A standard and almost necessary accompaniment to most Mexican food is salsa. Salsa (meaning “sauce” in Spanish) comes in many different ways, the most common being chopped tomatoes, onions and chile.
Growing up with a Hispanic mom from Tucson, we had salsa with meals several times a week—with steak and pinto beans, tacos, tostadas, over green beans. My job, even as a little girl, was to make the salsa for our meals.
Usually I used canned tomatoes and canned ortega chiles. Now with the prepared salsas so good and easily available, I typically save my salsa making for fresh salsas, including this fresh tomato salsa. “Salsa Fresca” or “Pico de Gallo”, as this salsa is often called, is easy to make, especially because it requires no cooking. Just be careful when handling the chilies.
Fresh Tomato Salsa Recipe
- 2-3 medium sized fresh tomatoes (from 1 lb to 1 1/2 lb), stems removed, finely diced
- 1/2 red onion, finely diced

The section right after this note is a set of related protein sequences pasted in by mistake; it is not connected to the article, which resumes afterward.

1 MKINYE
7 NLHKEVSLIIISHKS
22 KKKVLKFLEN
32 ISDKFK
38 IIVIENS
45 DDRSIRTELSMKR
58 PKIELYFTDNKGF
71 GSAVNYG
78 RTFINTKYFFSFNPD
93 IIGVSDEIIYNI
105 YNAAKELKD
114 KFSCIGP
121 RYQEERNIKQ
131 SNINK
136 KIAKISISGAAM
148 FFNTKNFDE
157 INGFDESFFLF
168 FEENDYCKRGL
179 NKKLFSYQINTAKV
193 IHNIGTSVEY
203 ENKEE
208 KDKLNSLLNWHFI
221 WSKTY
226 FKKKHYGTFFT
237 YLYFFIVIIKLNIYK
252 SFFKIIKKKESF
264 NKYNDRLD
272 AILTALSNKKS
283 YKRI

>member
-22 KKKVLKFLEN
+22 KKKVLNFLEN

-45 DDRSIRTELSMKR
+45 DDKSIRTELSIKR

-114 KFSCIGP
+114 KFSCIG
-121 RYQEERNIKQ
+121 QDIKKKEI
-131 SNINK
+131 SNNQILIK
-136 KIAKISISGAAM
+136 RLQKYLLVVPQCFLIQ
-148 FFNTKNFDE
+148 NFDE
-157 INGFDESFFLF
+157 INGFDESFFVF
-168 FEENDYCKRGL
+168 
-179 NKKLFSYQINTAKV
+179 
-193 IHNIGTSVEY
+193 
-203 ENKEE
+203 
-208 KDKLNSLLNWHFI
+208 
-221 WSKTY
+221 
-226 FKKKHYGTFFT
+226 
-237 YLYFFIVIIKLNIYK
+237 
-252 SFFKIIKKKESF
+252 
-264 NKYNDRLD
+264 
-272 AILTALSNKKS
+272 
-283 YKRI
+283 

- 2 serrano chiles or 1 jalapeño chile (stems, ribs, seeds removed), finely diced
- Juice of one lime
- 1/2 cup chopped cilantro
- Salt and pepper to taste
- Optional: oregano and or cumin to taste
1 Start with chopping up 2 medium sized fresh tomatoes. Prepare the chilies. Be very careful while handling these hot peppers. If you can, avoid touching them with your hands. Use a fork to cut up the chilies over a small plate, or use a paper towel to protect your hands. Wash your hands thoroughly with soap and hot water after handling and avoid touching your eyes for several hours. Set aside some of the seeds from the peppers. If the salsa isn't hot enough, you can add a few for heat.
2 Combine all of the ingredients in a medium sized bowl. Taste. If the chilies make the salsa too hot, add some more chopped tomato. If not hot enough, carefully add a few of the seeds from the chilies, or add some ground cumin.
Let sit for an hour for the flavors to combine.
Serve with chips, tortillas, tacos, burritos, tostadas, quesadillas, pinto or black beans.
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